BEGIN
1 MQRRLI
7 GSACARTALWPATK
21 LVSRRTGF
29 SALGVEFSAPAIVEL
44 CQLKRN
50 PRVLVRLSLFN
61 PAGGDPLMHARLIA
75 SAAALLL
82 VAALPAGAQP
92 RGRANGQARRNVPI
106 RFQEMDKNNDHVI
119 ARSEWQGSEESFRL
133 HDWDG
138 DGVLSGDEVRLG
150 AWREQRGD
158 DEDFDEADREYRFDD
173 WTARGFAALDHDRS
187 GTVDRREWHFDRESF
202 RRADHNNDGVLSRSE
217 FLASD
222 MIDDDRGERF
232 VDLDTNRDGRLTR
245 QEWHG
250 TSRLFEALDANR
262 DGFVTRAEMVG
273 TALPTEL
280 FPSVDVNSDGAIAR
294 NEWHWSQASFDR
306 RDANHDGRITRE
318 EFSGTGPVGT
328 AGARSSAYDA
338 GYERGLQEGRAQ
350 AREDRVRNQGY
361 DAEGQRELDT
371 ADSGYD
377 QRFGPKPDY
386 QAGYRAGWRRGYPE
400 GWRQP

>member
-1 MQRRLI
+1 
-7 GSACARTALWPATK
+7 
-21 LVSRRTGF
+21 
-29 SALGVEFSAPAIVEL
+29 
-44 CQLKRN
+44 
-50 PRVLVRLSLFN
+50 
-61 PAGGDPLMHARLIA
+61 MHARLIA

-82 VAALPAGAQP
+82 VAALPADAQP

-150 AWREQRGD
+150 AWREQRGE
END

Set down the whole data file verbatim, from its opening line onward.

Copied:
1 MQRRLI
7 GSACARTALWPATK
21 LVSRRTGF
29 SALGVEFSAPAIVEL
44 CQLKRN
50 PRVLVRLSLFN
61 PAGGDPLMHARLIA
75 SAAALLL
82 VAALPAGAQP
92 RGRANGQARRNVPI
106 RFQEMDKNNDHVI
119 ARSEWQGSEESFRL
133 HDWDG
138 DGVLSGDEVRLG
150 AWREQRGD
158 DEDFDEADREYRFDD
173 WTARGFAALDHDRS
187 GTVDRREWHFDRESF
202 RRADHNNDGVLSRSE
217 FLASD
222 MIDDDRGERF
232 VDLDTNRDGRLTR
245 QEWHG
250 TSRLFEALDANR
262 DGFVTRAEMVG
273 TALPTEL
280 FPSVDVNSDGAIAR
294 NEWHWSQASFDR
306 RDANHDGRITRE
318 EFSGTGPVGT
328 AGARSSAYDA
338 GYERGLQEGRAQ
350 AREDRVRNQGY
361 DAEGQRELDT
371 ADSGYD
377 QRFGPKPDY
386 QAGYRAGWRRGYPE
400 GWRQP

>member
-1 MQRRLI
+1 
-7 GSACARTALWPATK
+7 
-21 LVSRRTGF
+21 
-29 SALGVEFSAPAIVEL
+29 
-44 CQLKRN
+44 
-50 PRVLVRLSLFN
+50 
-61 PAGGDPLMHARLIA
+61 MHARLIA

-82 VAALPAGAQP
+82 VAALPADAQP

-150 AWREQRGD
+150 AWREQRGE